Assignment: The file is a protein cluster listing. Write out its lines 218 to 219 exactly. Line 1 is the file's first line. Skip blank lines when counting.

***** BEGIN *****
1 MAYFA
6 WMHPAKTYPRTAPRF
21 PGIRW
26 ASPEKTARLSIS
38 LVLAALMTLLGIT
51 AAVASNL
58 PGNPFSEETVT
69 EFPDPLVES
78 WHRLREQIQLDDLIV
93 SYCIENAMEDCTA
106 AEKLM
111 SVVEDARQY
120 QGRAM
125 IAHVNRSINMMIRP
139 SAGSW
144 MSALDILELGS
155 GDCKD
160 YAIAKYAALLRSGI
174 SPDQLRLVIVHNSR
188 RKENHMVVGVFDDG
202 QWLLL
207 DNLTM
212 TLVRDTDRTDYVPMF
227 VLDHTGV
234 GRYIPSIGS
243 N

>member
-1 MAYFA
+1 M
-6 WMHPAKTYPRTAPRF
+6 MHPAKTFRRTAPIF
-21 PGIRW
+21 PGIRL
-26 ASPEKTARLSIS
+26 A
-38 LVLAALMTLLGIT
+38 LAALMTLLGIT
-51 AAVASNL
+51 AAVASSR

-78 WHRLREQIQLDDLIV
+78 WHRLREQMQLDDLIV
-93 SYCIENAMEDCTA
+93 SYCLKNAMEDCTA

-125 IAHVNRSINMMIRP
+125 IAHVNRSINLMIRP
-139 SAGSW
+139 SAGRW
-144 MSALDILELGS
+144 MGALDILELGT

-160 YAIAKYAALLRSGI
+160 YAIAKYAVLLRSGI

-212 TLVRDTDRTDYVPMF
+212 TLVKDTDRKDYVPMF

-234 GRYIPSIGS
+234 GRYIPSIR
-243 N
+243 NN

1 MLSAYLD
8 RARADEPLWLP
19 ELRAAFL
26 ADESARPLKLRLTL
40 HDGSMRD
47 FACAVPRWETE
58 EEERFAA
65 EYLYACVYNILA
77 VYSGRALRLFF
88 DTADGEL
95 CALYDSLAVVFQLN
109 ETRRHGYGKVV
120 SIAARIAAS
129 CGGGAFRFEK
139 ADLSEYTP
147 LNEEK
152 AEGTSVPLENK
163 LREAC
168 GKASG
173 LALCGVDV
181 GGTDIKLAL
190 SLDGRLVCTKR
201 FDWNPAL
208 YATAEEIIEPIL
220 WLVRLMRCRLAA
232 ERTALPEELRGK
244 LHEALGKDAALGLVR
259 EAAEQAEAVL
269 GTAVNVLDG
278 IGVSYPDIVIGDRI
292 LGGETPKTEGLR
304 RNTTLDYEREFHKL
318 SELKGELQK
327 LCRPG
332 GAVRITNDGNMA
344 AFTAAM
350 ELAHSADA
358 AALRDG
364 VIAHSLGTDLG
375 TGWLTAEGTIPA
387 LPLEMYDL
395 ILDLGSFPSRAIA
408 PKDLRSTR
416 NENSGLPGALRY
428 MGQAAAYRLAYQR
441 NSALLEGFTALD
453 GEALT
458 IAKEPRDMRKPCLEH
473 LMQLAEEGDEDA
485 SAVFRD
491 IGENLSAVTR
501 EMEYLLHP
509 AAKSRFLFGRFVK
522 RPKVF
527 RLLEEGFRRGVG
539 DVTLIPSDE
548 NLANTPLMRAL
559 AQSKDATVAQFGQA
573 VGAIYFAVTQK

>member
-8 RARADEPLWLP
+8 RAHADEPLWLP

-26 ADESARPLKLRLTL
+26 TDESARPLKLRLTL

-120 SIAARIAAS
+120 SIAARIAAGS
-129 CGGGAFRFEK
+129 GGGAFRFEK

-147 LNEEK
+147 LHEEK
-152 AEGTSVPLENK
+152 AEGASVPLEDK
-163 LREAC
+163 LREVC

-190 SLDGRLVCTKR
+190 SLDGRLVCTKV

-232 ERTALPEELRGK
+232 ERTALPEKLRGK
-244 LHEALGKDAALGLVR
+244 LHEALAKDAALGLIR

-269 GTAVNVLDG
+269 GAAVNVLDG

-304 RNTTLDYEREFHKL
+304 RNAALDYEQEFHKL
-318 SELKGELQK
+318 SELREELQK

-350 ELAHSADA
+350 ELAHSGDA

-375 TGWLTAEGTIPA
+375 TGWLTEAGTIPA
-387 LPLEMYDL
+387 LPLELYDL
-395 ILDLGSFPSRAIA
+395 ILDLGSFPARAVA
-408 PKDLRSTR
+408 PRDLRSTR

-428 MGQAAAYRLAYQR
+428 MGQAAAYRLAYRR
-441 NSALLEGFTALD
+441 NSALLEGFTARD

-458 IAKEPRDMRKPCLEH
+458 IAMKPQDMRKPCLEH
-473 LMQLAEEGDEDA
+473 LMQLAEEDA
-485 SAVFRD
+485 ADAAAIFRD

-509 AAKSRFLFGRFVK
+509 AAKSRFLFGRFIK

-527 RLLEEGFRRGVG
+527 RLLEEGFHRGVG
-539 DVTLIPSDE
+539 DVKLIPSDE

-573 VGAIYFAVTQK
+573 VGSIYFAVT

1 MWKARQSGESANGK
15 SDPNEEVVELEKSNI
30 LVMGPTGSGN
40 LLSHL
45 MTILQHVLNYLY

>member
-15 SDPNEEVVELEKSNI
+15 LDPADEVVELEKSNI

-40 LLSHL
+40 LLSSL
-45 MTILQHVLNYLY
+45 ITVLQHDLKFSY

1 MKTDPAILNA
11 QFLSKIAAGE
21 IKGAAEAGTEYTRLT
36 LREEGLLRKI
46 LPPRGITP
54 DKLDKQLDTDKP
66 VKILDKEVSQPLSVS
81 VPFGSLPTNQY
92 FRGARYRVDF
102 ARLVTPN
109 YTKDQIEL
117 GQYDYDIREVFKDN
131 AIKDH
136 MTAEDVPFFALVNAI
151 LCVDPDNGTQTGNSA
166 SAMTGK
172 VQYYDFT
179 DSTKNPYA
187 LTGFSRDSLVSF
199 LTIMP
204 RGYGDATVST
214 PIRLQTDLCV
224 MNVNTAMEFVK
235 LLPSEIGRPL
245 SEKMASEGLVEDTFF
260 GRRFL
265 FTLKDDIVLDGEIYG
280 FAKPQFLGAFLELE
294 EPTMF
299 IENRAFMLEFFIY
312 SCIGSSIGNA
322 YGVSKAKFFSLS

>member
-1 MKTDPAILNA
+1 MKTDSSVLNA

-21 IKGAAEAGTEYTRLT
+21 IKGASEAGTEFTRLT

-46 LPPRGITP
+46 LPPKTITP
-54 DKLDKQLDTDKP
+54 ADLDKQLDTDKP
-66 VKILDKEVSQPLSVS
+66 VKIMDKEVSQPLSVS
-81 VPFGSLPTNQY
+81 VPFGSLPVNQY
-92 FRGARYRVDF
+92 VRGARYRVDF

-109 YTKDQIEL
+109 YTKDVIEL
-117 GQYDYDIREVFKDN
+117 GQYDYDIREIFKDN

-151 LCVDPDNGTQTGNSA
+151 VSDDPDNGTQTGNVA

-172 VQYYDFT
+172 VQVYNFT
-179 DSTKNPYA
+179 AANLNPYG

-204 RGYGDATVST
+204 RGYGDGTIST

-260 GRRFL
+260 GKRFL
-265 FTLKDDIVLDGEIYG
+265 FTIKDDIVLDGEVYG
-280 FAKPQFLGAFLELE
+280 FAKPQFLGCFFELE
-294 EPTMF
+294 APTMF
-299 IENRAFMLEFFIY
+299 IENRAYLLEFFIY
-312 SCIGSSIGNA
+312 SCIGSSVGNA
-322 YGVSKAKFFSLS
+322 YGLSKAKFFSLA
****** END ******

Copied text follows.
+1 MKTDSSVLNA

-21 IKGAAEAGTEYTRLT